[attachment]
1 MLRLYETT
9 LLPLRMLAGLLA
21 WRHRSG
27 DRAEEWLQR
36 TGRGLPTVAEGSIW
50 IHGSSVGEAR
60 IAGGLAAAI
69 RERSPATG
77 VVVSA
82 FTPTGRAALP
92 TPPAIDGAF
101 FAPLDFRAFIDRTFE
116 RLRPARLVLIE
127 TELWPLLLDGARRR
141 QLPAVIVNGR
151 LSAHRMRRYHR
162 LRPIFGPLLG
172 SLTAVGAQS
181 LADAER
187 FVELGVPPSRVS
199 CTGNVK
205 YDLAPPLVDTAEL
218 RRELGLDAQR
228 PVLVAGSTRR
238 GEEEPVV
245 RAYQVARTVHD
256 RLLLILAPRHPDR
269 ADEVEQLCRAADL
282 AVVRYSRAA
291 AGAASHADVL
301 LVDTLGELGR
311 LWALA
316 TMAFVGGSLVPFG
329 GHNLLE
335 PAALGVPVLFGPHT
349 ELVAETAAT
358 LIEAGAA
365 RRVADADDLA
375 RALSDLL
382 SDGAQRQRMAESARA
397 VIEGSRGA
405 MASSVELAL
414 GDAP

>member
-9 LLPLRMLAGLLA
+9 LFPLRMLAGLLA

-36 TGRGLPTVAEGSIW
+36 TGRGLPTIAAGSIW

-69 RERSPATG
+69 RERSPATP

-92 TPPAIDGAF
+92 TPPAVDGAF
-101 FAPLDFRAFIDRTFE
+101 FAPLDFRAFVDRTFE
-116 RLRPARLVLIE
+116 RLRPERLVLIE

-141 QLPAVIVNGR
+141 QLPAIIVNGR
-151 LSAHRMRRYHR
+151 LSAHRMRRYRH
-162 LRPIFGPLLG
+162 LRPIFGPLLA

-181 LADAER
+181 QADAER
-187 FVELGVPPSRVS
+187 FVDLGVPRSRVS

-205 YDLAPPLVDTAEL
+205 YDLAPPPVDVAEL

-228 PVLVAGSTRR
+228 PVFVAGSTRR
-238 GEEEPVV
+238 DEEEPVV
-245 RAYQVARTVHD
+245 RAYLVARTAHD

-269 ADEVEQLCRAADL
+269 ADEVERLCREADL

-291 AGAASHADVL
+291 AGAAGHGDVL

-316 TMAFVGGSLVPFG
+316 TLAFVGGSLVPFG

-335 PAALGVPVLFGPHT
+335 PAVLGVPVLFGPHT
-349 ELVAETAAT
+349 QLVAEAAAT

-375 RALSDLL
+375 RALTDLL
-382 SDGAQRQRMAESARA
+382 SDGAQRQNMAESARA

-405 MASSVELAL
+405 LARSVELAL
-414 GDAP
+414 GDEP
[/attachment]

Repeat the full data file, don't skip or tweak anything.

1 MLRLYETT
9 LLPLRMLAGLLA
21 WRHRSG
27 DRAEEWLQR
36 TGRGLPTVAEGSIW
50 IHGSSVGEAR
60 IAGGLAAAI
69 RERSPATG
77 VVVSA
82 FTPTGRAALP
92 TPPAIDGAF
101 FAPLDFRAFIDRTFE
116 RLRPARLVLIE
127 TELWPLLLDGARRR
141 QLPAVIVNGR
151 LSAHRMRRYHR
162 LRPIFGPLLG
172 SLTAVGAQS
181 LADAER
187 FVELGVPPSRVS
199 CTGNVK
205 YDLAPPLVDTAEL
218 RRELGLDAQR
228 PVLVAGSTRR
238 GEEEPVV
245 RAYQVARTVHD
256 RLLLILAPRHPDR
269 ADEVEQLCRAADL
282 AVVRYSRAA
291 AGAASHADVL
301 LVDTLGELGR
311 LWALA
316 TMAFVGGSLVPFG
329 GHNLLE
335 PAALGVPVLFGPHT
349 ELVAETAAT
358 LIEAGAA
365 RRVADADDLA
375 RALSDLL
382 SDGAQRQRMAESARA
397 VIEGSRGA
405 MASSVELAL
414 GDAP

>member
-9 LLPLRMLAGLLA
+9 LFPLRMLAGLLA

-36 TGRGLPTVAEGSIW
+36 TGRGLPTIAAGSIW

-69 RERSPATG
+69 RERSPATP

-92 TPPAIDGAF
+92 TPPAVDGAF
-101 FAPLDFRAFIDRTFE
+101 FAPLDFRAFVDRTFE
-116 RLRPARLVLIE
+116 RLRPERLVLIE

-141 QLPAVIVNGR
+141 QLPAIIVNGR
-151 LSAHRMRRYHR
+151 LSAHRMRRYRH
-162 LRPIFGPLLG
+162 LRPIFGPLLA

-181 LADAER
+181 QADAER
-187 FVELGVPPSRVS
+187 FVDLGVPRSRVS

-205 YDLAPPLVDTAEL
+205 YDLAPPPVDVAEL

-228 PVLVAGSTRR
+228 PVFVAGSTRR
-238 GEEEPVV
+238 DEEEPVV
-245 RAYQVARTVHD
+245 RAYLVARTAHD

-269 ADEVEQLCRAADL
+269 ADEVERLCREADL

-291 AGAASHADVL
+291 AGAAGHGDVL

-316 TMAFVGGSLVPFG
+316 TLAFVGGSLVPFG

-335 PAALGVPVLFGPHT
+335 PAVLGVPVLFGPHT
-349 ELVAETAAT
+349 QLVAEAAAT

-375 RALSDLL
+375 RALTDLL
-382 SDGAQRQRMAESARA
+382 SDGAQRQNMAESARA

-405 MASSVELAL
+405 LARSVELAL
-414 GDAP
+414 GDEP